If you slip while cutting towards yourself, you can end up with a nasty wound, blood all over your targets and a trip to the hospital (which will totally ruin the cost/benefit ratio). Exercise caution! Be mindful of your cutting direction, wear gloves, have a first-aid kit nearby and your mother on speed-dial.

I also recommend making these cuts on a surface that you don’t care about. If you slice into your carpet, hardwood floors, or tiles your significant other won’t be thrilled.

Since we’re working with large pieces of cardboard, they can be unwieldy to spin around and make each cut. Start by making long straight cuts, just through the first side of cardboard, with the intent of breaking the large pieces down into smaller pieces. Save the detail cuts and trimming for the end.

This process will also avoid the creation of a target silhouette, which might tip-off dumpster diving criminals that there are guns in your home.

After you’ve cut the first side of the cardboard, flip it over and bend the material along the cut. This will make it easy for you to slide the razor along the back side of the cardboard and it’ll come apart easily.

Continue breaking the material down in this manner until you’re left with a finished target. Put it onto a pile and move on to the next piece.

Once you’re finished, you’ll be left with a pile of targets and minimal scrap cardboard that should easily fit into your recycling bin (or additional project). Now you can draw some score lines onto it or put on sticker targets. Be sure to keep your best target to use as a template in the future!

Editor-in-Chief’s Note: Please welcome Eric Higgins as a contributor on ITS. Eric lives in the Pacific Northwest, where he hacks on digital and physical devices. He enjoys shooting precision rifles, making a mess of his kitchen and spending time in the wilderness with his dog.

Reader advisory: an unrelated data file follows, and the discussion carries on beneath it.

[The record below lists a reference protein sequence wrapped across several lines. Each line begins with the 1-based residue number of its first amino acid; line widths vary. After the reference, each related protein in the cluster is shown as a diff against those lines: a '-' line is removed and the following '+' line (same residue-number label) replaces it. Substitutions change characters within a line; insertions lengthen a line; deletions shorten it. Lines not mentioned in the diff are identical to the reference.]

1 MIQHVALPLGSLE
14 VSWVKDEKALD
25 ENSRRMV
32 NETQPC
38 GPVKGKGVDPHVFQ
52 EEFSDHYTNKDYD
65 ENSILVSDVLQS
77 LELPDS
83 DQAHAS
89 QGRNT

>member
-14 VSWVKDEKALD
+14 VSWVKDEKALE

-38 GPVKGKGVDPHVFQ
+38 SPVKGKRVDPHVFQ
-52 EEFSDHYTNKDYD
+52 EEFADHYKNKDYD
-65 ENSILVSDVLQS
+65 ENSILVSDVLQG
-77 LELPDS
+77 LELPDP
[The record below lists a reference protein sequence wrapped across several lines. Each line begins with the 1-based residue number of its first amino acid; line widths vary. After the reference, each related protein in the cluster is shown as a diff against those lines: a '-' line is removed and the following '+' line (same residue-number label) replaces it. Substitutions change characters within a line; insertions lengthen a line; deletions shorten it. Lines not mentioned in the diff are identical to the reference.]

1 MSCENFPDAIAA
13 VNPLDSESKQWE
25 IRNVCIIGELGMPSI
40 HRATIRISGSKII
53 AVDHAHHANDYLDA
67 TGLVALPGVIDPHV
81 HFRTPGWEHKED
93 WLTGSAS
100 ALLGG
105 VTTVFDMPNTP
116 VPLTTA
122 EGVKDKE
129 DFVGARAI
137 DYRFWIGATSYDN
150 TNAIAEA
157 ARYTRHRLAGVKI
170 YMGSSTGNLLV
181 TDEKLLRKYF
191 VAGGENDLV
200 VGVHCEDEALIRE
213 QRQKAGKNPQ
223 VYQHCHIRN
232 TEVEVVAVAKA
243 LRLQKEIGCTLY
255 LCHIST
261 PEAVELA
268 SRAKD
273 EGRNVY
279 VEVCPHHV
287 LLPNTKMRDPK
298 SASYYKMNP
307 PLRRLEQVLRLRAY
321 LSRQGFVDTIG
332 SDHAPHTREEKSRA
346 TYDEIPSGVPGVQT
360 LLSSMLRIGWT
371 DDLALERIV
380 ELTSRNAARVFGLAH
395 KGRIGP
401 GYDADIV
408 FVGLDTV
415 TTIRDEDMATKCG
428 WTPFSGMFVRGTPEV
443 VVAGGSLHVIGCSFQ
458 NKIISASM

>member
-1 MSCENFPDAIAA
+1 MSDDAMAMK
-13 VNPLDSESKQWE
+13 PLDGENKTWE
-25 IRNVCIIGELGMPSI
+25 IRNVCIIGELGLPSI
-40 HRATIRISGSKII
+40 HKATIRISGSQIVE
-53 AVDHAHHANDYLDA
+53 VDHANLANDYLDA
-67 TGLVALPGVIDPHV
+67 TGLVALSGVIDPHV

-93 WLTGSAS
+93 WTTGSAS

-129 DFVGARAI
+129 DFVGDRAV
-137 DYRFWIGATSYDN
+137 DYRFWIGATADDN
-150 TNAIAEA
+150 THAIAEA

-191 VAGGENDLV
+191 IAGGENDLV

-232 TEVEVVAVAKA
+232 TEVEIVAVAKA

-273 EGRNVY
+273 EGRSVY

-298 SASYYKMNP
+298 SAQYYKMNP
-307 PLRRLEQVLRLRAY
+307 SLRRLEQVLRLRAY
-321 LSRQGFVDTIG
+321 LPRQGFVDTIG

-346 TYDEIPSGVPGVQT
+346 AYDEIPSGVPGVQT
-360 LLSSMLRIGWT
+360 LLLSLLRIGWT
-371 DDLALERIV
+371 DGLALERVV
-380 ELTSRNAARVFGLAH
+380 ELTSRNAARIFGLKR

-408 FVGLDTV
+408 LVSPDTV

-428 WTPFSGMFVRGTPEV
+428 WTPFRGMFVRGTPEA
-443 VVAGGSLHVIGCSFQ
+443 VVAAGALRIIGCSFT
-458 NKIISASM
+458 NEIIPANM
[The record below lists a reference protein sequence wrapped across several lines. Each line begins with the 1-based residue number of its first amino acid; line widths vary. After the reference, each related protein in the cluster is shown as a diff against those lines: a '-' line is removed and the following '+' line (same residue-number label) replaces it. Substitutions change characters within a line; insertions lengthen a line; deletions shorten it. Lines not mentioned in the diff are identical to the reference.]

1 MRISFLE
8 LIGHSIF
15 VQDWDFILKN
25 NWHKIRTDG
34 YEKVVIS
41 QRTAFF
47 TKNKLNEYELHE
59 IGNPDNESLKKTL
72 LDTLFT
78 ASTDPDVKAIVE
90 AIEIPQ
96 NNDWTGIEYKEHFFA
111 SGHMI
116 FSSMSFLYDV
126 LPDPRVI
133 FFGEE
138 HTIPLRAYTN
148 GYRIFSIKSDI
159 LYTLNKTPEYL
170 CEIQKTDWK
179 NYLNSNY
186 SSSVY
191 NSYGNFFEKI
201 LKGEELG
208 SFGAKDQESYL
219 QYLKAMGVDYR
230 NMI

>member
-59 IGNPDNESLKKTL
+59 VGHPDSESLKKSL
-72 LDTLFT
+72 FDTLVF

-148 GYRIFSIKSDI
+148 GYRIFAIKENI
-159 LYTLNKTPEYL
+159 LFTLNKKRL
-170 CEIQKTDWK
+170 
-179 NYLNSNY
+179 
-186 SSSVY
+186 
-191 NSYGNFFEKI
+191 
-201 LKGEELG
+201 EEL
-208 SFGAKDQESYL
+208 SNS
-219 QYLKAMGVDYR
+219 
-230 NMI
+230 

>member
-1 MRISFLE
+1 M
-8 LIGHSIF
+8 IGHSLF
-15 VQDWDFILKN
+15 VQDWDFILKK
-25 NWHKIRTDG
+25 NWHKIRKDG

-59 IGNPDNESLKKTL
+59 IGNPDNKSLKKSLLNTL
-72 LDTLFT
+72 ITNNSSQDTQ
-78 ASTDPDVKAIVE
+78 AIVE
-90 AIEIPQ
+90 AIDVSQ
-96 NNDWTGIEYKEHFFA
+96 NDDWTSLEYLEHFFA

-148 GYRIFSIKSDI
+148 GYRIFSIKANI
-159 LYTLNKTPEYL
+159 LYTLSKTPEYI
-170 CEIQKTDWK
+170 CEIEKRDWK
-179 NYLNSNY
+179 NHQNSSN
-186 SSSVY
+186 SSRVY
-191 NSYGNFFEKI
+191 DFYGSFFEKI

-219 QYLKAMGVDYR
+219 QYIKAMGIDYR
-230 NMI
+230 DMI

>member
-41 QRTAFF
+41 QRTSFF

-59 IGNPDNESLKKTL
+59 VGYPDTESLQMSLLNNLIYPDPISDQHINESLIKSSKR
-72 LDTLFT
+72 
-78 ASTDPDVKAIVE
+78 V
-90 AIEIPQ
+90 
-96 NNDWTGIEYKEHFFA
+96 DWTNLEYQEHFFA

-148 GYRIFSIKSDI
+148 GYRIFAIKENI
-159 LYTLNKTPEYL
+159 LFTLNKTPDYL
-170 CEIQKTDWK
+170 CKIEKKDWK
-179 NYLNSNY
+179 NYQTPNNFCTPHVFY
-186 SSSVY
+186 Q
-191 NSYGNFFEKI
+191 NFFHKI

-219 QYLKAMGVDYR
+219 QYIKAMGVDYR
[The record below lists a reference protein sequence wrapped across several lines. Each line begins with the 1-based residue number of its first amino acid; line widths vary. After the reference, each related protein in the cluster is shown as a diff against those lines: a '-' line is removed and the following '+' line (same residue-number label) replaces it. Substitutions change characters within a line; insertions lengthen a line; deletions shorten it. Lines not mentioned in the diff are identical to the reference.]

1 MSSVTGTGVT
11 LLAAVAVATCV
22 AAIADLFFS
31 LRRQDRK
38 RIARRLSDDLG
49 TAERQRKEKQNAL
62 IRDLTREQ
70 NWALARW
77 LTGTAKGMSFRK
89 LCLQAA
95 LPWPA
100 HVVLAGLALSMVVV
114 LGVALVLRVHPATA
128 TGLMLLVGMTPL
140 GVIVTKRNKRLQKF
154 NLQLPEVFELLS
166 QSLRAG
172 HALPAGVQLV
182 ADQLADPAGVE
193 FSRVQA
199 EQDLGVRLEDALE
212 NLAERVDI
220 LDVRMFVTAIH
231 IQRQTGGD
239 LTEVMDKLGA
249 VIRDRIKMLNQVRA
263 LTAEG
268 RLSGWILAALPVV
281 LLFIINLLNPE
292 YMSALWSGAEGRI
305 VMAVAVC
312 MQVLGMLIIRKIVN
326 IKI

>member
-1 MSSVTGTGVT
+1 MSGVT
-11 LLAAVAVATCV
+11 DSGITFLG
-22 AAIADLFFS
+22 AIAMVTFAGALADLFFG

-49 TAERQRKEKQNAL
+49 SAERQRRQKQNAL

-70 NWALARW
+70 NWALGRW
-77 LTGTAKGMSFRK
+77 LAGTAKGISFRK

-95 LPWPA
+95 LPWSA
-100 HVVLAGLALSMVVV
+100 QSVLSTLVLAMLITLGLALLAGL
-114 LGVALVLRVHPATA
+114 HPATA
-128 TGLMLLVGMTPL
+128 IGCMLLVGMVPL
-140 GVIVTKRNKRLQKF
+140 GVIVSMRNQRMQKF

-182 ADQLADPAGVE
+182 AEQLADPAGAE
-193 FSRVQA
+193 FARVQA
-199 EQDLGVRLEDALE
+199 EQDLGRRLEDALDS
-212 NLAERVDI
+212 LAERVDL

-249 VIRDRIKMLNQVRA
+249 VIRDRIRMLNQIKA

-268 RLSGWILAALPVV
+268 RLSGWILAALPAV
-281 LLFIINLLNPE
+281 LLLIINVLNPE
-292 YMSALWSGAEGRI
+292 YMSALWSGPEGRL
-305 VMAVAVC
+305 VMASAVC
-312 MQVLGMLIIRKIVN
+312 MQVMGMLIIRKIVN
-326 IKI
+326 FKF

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Discussion

  • xpo172

    If you make them 1/4 or 1/3 full size, you can use them for indoor dryfire at simulated distance. You can also make poppers, plates and no shoots, just paint them white or cover in printer paper.

    • Eric Higgins

      Totally! I used the target I had on hand so that I could easily trace it onto the cardboard, but almost any pattern will work!

  • Data Venia

    I’ve done this a time or two. I just recently saw a quicker method:
    Cut out the large piece square piece, and then spray paint the silhouette. This would work either positive or negative. So you could put the template on the square cardboard blank and have a black outline around the target. Or you could cut out a stencil and have a black Silhouette with a brown outline. You could also scale the target if you wanted, half size = 2x the distance.

    An even quicker thing I’ve done recently is ask for paper at the grocery store. They are a little small with no “head” but for training COM shots, a little small is a good thing. And you can’t beat the price.